FERRAND. Do not grieve, Monsieur! This will give her courage. There is nothing that gives more courage than to see the irony of things. [He touches MRS. MEGAN'S shoulder.] Go, my child; it will do you good.

[MRS. MEGAN rises, and looks at him dazedly.]

CONSTABLE. [Coming forward, and taking her by the hand.] That's my good lass. Come along! We won't hurt you.

MRS. MEGAN. I don't want to go. They'll stare at me.

CONSTABLE. [Comforting.] Not they! I'll see to that.

WELLWYN. [Very upset.] Take her in a cab, Constable, if you must —for God's sake! [He pulls out a shilling.] Here!

CONSTABLE. [Taking the shilling.] I will, sir, certainly. Don't think I want to——

WELLWYN. No, no, I know. You're a good sort.

CONSTABLE. [Comfortable.] Don't you take on, sir. It's her first try; they won't be hard on 'er. Like as not only bind 'er over in her own recogs. not to do it again. Come, my dear.

MRS. MEGAN. [Trying to free herself from the policeman's cloak.] I want to take this off. It looks so funny.

[As she speaks the door is opened by ANN; behind whom is dimly seen the form of old TIMSON, still heading the curious persons.]

ANN. [Looking from one to the other in amazement.] What is it?
What's happened? Daddy!

FERRAND. [Out of the silence.] It is nothing, Ma'moiselle! She has failed to drown herself. They run her in a little.

WELLWYN. Lend her your jacket, my dear; she'll catch her death.

     [ANN, feeling MRS. MEGAN's arm, strips of her jacket, and helps
     her into it without a word.]

CONSTABLE. [Donning his cloak.] Thank you. Miss—very good of you, I'm sure.

MRS. MEGAN. [Mazed.] It's warm!

     [She gives them all a last half-smiling look, and Passes with
     the CONSTABLE through the doorway.]

FERRAND. That makes the third of us, Monsieur. We are not in luck.
To wish us dead, it seems, is easier than to let us die.

     [He looks at ANN, who is standing with her eyes fixed on her
     father. WELLWYN has taken from his pocket a visiting card.]

WELLWYN. [To FERRAND.] Here quick; take this, run after her! When they've done with her tell her to come to us.

FERRAND. [Taking the card, and reading the address.] "No. 7, Haven House, Flight Street!" Rely on me, Monsieur—I will bring her myself to call on you. 'Au revoir, mon bon Monsieur'!

[He bends over WELLWYN's hand; then, with a bow to ANN goes out; his tattered figure can be seen through the window, passing in the wind. WELLWYN turns back to the fire. The figure of TIMSON advances into the doorway, no longer holding in either hand a waterproof leg-piece.]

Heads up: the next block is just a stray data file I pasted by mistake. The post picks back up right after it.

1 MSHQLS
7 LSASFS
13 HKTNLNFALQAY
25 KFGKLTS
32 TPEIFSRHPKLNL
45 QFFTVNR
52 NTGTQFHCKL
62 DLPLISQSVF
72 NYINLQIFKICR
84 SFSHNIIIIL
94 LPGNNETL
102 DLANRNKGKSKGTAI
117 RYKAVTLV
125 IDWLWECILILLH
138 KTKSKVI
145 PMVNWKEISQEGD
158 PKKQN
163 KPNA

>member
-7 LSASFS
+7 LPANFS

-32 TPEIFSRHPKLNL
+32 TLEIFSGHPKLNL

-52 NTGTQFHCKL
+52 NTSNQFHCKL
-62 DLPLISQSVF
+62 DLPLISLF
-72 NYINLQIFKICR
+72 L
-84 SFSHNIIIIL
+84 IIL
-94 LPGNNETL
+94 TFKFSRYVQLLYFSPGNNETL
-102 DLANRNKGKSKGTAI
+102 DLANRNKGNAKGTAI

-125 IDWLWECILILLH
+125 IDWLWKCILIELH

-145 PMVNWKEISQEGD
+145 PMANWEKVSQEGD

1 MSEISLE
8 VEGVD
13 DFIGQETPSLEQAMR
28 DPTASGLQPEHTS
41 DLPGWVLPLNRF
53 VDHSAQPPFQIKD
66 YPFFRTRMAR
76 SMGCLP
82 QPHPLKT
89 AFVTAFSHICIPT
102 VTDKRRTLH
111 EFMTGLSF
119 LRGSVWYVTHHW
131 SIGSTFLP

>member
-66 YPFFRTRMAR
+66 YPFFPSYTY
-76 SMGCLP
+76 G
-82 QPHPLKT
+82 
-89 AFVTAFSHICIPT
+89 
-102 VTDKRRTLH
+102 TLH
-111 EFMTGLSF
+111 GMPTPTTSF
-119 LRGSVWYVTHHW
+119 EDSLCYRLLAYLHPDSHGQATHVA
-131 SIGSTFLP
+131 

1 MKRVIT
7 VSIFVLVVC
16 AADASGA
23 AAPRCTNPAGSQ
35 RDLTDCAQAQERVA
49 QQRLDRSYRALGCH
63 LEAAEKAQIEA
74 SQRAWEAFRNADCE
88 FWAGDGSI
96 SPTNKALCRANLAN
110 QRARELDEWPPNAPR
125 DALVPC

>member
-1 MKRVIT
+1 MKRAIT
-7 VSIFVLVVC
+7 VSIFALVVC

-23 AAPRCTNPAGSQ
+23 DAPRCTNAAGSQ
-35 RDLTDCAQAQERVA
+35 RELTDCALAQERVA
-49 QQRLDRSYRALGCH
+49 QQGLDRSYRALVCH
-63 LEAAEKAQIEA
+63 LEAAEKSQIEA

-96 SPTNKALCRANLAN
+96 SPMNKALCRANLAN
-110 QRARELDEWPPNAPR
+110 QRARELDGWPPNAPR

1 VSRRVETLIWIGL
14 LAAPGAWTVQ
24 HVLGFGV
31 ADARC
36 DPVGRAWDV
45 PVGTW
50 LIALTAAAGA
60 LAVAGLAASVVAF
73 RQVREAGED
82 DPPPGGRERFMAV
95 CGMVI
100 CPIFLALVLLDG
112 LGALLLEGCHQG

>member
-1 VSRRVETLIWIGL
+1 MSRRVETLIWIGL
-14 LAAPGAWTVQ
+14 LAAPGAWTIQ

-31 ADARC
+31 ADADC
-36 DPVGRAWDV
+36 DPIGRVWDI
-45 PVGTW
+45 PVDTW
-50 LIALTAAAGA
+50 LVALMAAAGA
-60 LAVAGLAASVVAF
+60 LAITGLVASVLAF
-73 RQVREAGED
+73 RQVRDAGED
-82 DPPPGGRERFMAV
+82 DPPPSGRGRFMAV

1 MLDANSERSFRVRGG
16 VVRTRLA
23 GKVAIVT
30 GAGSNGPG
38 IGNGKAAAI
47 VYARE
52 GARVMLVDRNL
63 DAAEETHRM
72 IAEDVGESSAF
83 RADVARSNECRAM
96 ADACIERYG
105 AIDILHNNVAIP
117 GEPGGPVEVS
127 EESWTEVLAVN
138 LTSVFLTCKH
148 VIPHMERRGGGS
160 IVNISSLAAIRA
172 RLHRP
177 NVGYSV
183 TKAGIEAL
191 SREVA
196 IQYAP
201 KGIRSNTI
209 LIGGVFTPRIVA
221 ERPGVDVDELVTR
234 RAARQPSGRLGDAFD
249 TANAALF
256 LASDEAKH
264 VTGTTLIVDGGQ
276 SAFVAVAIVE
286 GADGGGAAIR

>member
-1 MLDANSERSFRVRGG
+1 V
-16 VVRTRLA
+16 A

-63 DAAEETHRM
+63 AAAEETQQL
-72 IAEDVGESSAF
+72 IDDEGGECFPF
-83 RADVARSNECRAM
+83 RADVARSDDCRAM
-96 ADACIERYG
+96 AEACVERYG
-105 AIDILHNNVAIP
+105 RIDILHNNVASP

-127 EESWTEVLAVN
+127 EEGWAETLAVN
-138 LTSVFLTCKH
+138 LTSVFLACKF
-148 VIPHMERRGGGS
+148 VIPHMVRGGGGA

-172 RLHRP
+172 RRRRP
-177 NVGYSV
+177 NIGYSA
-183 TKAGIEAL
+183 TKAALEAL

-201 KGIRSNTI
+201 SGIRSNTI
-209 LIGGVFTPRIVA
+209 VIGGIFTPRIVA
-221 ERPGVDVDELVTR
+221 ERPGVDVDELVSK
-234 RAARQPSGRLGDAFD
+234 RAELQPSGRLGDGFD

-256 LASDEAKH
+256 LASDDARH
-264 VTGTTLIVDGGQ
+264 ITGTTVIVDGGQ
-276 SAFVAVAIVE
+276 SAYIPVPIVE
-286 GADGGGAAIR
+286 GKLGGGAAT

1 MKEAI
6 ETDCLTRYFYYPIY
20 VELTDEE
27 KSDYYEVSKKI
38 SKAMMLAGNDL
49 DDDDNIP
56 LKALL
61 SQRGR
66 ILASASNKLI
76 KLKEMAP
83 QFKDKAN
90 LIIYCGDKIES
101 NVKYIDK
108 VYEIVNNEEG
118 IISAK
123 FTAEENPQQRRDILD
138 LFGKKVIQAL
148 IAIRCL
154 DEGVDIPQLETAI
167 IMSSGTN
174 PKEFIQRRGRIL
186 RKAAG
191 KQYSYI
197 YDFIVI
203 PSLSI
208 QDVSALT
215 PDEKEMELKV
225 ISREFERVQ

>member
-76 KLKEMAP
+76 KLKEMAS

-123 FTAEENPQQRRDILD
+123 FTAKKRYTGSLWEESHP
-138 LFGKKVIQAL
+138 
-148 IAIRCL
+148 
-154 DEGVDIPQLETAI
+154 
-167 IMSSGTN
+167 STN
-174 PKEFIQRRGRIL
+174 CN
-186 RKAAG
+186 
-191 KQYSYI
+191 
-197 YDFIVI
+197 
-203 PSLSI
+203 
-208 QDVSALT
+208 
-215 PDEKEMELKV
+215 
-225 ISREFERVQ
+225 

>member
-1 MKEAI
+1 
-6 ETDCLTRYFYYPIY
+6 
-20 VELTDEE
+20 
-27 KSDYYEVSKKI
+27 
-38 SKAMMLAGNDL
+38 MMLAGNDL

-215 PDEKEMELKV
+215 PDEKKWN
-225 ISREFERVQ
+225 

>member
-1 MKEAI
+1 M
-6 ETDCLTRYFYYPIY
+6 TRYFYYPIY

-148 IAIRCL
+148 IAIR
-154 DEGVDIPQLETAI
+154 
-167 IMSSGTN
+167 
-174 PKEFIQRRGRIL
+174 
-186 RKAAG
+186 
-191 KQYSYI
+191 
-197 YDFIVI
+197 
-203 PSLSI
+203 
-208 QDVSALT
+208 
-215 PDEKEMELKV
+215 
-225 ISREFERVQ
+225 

TIMSON. [In a croaky voice.] Sir!

WELLWYN. What—you, Timson?

TIMSON. On me larst legs, sir. 'Ere! You can see 'em for yerself!
Shawn't trouble yer long….

WELLWYN. [After a long and desperate stare.] Not now—TIMSON not now! Take this! [He takes out another card, and hands it to TIMSON] Some other time.

TIMSON. [Taking the card.] Yer new address! You are a gen'leman.
[He lurches slowly away.]

     [ANN shuts the street door and sets her back against it. The
     rumble of the approaching van is heard outside. It ceases.]

ANN. [In a fateful voice.] Daddy! [They stare at each other.] Do you know what you've done? Given your card to those six rotters.

WELLWYN. [With a blank stare.] Six?

ANN. [Staring round the naked room.] What was the good of this?

WELLWYN. [Following her eyes—-very gravely.] Ann! It is stronger than me.

[Without a word ANN opens the door, and walks straight out. With a heavy sigh, WELLWYN sinks down on the little stool before the fire. The three humble-men come in.]

CHIEF HUMBLE-MAN. [In an attitude of expectation.] This is the larst of it, sir.

WELLWYN. Oh! Ah! yes!

[He gives them money; then something seems to strike him, and he exhibits certain signs of vexation. Suddenly he recovers, looks from one to the other, and then at the tea things. A faint smile comes on his face.]

WELLWYN. You can finish the decanter.

[He goes out in haste.]

CHIEF HUMBLE-MAN. [Clinking the coins.] Third time of arskin'!
April fool! Not 'arf! Good old pigeon!